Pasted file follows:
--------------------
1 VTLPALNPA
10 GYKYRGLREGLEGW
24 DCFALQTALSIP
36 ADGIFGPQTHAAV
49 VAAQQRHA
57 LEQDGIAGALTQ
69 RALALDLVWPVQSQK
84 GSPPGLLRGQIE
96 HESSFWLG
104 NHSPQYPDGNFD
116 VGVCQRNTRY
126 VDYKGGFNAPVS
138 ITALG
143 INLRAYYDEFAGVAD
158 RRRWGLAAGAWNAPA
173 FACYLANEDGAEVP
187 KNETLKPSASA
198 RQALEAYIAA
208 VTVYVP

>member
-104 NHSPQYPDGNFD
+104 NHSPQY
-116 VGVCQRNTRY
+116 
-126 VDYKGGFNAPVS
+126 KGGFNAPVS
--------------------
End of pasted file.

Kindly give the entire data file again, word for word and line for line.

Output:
1 VTLPALNPA
10 GYKYRGLREGLEGW
24 DCFALQTALSIP
36 ADGIFGPQTHAAV
49 VAAQQRHA
57 LEQDGIAGALTQ
69 RALALDLVWPVQSQK
84 GSPPGLLRGQIE
96 HESSFWLG
104 NHSPQYPDGNFD
116 VGVCQRNTRY
126 VDYKGGFNAPVS
138 ITALG
143 INLRAYYDEFAGVAD
158 RRRWGLAAGAWNAPA
173 FACYLANEDGAEVP
187 KNETLKPSASA
198 RQALEAYIAA
208 VTVYVP

>member
-104 NHSPQYPDGNFD
+104 NHSPQY
-116 VGVCQRNTRY
+116 
-126 VDYKGGFNAPVS
+126 KGGFNAPVS